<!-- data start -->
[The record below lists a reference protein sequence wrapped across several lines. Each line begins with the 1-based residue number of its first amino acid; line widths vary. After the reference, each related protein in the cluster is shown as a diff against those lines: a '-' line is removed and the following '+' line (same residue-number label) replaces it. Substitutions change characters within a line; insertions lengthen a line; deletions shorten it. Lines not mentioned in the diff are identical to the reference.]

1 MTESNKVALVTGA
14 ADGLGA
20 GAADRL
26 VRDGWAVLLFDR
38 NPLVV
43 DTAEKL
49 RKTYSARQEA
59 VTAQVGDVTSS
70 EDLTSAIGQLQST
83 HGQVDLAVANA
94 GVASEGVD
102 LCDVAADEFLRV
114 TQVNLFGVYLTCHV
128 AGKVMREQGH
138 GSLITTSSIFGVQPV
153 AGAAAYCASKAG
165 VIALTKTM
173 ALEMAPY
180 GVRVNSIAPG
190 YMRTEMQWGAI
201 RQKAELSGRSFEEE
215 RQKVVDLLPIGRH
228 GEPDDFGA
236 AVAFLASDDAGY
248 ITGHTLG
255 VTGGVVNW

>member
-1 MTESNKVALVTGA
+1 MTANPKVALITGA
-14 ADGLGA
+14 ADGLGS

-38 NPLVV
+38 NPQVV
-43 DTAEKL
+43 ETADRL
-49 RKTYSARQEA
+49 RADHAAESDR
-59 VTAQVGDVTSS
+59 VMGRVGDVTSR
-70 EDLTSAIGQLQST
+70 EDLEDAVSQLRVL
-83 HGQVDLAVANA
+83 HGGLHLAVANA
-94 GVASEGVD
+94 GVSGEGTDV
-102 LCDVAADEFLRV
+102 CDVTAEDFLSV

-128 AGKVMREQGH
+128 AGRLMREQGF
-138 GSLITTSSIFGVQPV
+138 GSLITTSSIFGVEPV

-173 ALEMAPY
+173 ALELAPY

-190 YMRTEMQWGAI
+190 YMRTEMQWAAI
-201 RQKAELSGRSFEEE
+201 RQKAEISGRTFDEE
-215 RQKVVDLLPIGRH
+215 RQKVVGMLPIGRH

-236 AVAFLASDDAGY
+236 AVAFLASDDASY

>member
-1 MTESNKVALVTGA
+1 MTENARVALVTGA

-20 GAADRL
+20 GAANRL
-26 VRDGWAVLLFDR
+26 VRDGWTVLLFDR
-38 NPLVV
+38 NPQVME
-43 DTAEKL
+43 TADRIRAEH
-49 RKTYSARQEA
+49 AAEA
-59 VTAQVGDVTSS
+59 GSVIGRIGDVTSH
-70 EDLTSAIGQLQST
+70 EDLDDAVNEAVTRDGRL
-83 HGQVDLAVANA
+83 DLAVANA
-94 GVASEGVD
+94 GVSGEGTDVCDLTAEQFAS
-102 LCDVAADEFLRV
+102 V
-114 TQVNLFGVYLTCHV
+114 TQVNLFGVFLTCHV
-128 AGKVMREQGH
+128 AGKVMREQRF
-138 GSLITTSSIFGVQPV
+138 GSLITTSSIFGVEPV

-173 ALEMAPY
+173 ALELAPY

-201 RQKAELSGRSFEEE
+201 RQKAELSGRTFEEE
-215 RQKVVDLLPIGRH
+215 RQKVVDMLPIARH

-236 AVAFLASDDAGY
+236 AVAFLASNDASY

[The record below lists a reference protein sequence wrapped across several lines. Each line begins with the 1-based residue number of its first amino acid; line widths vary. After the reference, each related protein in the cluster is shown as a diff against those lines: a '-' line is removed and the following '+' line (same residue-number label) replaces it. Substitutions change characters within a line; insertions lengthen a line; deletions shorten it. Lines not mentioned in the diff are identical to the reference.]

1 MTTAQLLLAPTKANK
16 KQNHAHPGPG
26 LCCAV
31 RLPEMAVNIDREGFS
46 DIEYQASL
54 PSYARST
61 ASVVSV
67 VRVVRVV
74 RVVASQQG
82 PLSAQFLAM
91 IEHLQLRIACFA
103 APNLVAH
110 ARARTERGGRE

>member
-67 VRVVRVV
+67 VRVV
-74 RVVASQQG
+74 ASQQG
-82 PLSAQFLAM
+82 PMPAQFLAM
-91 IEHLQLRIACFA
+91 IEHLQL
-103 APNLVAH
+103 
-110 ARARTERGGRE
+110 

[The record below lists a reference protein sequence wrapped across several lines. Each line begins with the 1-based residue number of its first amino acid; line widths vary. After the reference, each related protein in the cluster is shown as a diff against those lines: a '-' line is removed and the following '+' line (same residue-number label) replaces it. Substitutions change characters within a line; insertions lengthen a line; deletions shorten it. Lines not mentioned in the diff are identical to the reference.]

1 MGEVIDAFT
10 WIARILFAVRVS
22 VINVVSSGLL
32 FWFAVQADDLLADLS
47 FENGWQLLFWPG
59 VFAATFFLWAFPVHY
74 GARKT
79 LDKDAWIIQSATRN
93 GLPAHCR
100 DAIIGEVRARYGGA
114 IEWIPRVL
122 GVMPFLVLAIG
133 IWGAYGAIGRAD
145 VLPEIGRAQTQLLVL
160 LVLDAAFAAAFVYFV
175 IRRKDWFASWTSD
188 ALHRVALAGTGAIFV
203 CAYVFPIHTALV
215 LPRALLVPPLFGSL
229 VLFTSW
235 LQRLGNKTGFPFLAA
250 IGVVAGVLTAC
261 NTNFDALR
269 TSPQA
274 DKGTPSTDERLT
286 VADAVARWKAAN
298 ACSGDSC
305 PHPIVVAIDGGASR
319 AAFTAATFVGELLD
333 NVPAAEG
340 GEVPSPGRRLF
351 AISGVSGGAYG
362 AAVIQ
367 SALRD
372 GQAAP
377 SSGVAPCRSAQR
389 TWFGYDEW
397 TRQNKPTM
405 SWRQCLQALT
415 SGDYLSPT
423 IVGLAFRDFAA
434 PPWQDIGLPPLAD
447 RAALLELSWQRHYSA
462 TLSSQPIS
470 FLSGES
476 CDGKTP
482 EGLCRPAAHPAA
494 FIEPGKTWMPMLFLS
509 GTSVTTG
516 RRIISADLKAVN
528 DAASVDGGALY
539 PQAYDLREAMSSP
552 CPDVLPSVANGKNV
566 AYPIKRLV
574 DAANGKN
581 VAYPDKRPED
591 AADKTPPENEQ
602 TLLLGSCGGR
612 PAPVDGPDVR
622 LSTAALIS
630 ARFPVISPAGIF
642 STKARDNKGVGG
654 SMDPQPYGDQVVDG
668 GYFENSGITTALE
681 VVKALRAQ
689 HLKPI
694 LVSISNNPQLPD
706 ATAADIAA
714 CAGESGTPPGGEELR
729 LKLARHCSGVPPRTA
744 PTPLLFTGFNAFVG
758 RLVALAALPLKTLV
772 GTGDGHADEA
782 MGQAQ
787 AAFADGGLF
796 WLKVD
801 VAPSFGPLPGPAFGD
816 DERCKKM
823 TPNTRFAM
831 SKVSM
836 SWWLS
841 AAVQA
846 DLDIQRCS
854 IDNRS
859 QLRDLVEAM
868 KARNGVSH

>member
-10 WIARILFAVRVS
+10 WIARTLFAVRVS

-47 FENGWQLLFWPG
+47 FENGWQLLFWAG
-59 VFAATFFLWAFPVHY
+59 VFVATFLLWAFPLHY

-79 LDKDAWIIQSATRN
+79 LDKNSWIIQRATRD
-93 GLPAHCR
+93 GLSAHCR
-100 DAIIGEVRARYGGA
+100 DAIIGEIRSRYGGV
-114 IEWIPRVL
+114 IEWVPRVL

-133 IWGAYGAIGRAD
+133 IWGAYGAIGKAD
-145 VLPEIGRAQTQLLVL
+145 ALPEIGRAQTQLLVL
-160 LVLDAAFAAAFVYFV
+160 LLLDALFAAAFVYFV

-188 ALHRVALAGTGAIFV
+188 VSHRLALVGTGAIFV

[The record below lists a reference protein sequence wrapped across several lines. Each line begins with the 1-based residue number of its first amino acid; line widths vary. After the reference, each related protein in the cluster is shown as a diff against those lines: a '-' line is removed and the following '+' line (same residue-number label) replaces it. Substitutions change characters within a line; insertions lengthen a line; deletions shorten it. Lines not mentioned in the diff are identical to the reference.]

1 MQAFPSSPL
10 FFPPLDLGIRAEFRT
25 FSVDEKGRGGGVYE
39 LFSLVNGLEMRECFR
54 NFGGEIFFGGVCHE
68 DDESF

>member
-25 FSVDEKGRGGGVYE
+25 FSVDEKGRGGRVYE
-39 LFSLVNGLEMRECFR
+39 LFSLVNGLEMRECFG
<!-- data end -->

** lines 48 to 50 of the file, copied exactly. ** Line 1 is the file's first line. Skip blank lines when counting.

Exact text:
+102 CDVTAEDFLSV

-128 AGKVMREQGH
+128 AGRLMREQGF